On Friday, October 4, the Santa Civic Committee (Comité pro Santa Cruz) convened what will almost certainly prove to be the largest political gathering in Bolivia this year. Estimates of the crowd, while unverified, hover around one million people, including large numbers bused in from outside the city. Sixteen days before the 2019 presidential election, this “Cabildo for democracy and the land” follows in the footsteps of regional cabildos in 2004 and 2008, at a time when the department of Santa Cruz was the leading center of opposition to the grassroots left movement in the country and to indigenous president Evo Morales.
Now fifteen years after the first major cabildo put proposals for autonomy and federalism (that is, the devolution of national powers to the level of Bolivia’s nine departments; the analogue of states in the USA), the same movement has reconvened and added new demands to platform. First, the Santa Cruz movement remains a pole of opposition to Evo Morales, but it now frames that opposition in terms of defending the democratic vote cast in the February 21, 2016 referendum, when 51.3% of voters denied Morales the right to run for a fourth presidential term. The Cruceño movement views the judicial and electoral decisions to allow Morales to nevertheless participate in the October 20, 2019, election as illegitimate.
But the cabildo, and the election, have been reshaped by the ecological crisis of the Bolivian fires this year. While every year sees deliberate burning of future agricultual lands in Bolivia, the fires this year spread into a regional disaster of unusual (if not unprecedented) proportions. Over the past ten weeks (and these figures are likely underestimates since they run through September 25), fires have consumed over 5.3 million hectares of Bolivia’s land, and some 3.9 million hectares in Santa Cruz alone. This is over 10% of the department. Nearly all of the 2 million hectares of forest that burned was inside the department, including at least one sixth of the Chiquitano dry forest (1.4/8.6M ha) has burned in the last two months. Cruceños have watched as news of the disaster came in daily, including devastating losses in twelve natural protected areas and the deaths of five people engaged in fighting the fires.
On one hand, the political fallout has been predictable: existing regional grievances that divide Santa Cruz from the federal government have been reactivated. These fall into there areas: Cruceños (at least as led by the free-market-oriented, agribusiness-connected elites) perceive themselves as culturally and politically distinct from the more Andean, indigenous, and socialist central government. Their government and administrative officials have long chafed at the centralization of the Bolivian state. And, the tensions around racial identity spark hottest around the steady migration of Aymara- and Quechua-speaking highlanders to both urban and rural Santa Cruz. Which is to say that economics, administration, and race are all part of the conflict.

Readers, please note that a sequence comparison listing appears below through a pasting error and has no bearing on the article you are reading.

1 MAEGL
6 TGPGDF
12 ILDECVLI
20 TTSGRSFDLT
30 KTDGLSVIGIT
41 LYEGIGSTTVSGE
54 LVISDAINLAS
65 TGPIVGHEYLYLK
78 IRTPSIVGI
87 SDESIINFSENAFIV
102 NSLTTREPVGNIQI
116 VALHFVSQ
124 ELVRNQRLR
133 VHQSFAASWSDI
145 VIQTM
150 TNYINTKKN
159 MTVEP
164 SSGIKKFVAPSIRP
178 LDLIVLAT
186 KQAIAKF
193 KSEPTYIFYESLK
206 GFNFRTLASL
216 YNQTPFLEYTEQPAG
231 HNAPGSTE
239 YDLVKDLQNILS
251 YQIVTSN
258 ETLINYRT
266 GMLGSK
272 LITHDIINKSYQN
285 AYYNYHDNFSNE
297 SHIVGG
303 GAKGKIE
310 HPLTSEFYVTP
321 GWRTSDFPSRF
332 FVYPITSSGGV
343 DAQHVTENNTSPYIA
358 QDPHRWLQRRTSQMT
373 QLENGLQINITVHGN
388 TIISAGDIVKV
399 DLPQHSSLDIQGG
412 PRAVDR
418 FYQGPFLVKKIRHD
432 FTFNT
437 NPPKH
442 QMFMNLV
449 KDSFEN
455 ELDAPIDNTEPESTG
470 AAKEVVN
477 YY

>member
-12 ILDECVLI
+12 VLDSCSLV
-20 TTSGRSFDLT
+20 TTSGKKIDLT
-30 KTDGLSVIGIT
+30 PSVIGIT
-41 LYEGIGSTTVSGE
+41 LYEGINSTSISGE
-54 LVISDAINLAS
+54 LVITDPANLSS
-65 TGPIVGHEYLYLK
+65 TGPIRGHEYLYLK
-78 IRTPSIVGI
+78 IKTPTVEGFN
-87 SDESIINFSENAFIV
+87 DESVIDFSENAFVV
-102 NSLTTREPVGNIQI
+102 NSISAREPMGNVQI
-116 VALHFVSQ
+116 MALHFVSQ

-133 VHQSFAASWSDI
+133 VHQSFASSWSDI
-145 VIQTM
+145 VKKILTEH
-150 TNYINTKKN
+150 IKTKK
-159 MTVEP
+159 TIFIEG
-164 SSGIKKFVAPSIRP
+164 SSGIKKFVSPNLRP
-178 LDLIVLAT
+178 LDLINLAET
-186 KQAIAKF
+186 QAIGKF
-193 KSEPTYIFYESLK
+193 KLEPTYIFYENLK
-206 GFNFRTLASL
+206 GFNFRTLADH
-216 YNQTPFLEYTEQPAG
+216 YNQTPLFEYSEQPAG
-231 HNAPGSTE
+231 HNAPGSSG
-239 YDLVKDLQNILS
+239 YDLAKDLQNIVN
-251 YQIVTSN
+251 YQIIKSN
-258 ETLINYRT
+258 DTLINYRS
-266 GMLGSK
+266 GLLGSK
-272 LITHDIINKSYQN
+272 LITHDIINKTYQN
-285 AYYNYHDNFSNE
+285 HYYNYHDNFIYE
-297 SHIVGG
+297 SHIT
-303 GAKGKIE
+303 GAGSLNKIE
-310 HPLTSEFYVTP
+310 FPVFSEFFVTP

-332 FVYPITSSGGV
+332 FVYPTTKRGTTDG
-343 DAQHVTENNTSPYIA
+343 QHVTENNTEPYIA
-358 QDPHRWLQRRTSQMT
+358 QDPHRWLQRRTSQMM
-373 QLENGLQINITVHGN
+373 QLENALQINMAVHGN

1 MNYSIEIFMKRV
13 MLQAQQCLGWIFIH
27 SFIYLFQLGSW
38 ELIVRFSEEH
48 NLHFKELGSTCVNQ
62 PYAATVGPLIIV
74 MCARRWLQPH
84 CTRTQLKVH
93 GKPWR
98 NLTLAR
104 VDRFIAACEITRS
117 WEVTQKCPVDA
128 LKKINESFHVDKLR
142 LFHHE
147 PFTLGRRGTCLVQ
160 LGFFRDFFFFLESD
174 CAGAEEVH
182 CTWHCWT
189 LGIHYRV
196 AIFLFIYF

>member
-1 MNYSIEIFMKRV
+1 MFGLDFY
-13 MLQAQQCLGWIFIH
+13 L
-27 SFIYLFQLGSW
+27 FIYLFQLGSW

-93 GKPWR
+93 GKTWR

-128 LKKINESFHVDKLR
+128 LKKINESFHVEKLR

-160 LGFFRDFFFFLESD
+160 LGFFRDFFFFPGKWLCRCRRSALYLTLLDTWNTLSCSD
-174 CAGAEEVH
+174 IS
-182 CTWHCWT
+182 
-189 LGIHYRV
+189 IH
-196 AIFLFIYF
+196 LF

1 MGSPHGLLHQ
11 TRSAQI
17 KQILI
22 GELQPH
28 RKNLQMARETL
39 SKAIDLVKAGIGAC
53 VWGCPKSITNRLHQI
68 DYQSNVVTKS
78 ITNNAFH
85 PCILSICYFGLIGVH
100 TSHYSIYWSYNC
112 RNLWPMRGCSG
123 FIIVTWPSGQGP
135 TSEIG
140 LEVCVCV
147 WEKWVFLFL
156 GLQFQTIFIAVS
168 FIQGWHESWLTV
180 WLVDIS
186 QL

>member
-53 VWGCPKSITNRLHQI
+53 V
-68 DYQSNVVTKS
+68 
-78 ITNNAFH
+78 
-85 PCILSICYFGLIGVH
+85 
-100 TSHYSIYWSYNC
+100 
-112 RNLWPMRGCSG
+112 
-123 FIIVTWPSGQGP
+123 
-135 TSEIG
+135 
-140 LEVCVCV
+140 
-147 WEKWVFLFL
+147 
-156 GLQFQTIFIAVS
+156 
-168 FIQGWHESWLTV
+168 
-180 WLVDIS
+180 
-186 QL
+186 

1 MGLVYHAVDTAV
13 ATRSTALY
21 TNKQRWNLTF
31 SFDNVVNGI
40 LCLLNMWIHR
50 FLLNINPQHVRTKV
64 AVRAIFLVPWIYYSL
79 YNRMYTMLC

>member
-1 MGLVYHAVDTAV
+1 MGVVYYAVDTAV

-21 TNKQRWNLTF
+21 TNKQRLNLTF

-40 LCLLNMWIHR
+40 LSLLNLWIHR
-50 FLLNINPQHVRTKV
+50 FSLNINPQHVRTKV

Now add the fires to the mix.
First, especially in terms of public appearance, Evo Morales and his government have struggled to take the fire crisis as seriously as Cruceños would have wanted. From the beginning, Morales rightly guessed that his government would be blamed for the fires. Even as Morales conducted a visit to affected regions and order hundreds of soldiers in, he spoke defensively to the press on August 19, asking “What fault is it of mine? After so many years in the life of the nation, there is no equipment to combat the fires.” (This was a bad look for someone in office for fourteen years.) However, as the affected region grew to over one million hectares, the government response grew more proactive: Morales suspended his presidential election campaign, contracted “supertanker” planes to douse the fires, and accepted international aid. Nonetheless, the Morales government refused to declare a “national disaster” over the fires, citing concerns about sovereignty and claiming it was not overwhelmed by the task of fighting the fires. The Cruceño movement, indigenous organizations, and environmentalists all made this declaration into a constant demand.
Moreover, once the story of Morales’ inadequate response got going, while the fires seemed only to get worse, it became all to easy to add near-daily pieces to the puzzle. Someone in the governing MAS-IPSP party was always saying something to downplay the fires or refusing to proactively prevent new ones. This peaked with Morales’ statement in New York that “We are winning the battle with fire, our response has been rapid and effective. | Estamos ganando la batalla al fuego, nuestra respuesta ha sido rápida y efectiva.”
There are credible concerns, which I have expressed on this blog, that policies of the Evo Morales government contributed to the pace of deforestation, burning, and settlement in Santa Cruz department over the past five years and especially (due to new legal changes) this year. At the heart of the matter, however, lies the agribusiness-led Santa Cruz model which is rapidly converting the region’s lands into soy fields and cattle ranches to serve the export market. Some of this takes place through small-farmer intermediaries who stake laand claims to forested land, sell off the timber, clear the territory through fires, and sell their parcels on to domestic and foreign (chiefly Brazilian) agribusiness buyers.